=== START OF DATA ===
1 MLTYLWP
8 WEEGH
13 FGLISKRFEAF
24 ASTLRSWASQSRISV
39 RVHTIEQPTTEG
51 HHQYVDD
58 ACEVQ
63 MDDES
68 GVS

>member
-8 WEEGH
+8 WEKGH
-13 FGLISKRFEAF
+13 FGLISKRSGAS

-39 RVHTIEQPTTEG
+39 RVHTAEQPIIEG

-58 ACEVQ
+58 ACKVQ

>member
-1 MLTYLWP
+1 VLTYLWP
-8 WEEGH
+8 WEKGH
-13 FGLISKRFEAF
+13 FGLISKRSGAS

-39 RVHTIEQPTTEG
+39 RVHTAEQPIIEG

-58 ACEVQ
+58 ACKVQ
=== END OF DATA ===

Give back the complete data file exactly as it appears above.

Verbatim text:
1 MLTYLWP
8 WEEGH
13 FGLISKRFEAF
24 ASTLRSWASQSRISV
39 RVHTIEQPTTEG
51 HHQYVDD
58 ACEVQ
63 MDDES
68 GVS

>member
-8 WEEGH
+8 WEKGH
-13 FGLISKRFEAF
+13 FGLISKRSGAS

-39 RVHTIEQPTTEG
+39 RVHTAEQPIIEG

-58 ACEVQ
+58 ACKVQ

>member
-1 MLTYLWP
+1 VLTYLWP
-8 WEEGH
+8 WEKGH
-13 FGLISKRFEAF
+13 FGLISKRSGAS

-39 RVHTIEQPTTEG
+39 RVHTAEQPIIEG

-58 ACEVQ
+58 ACKVQ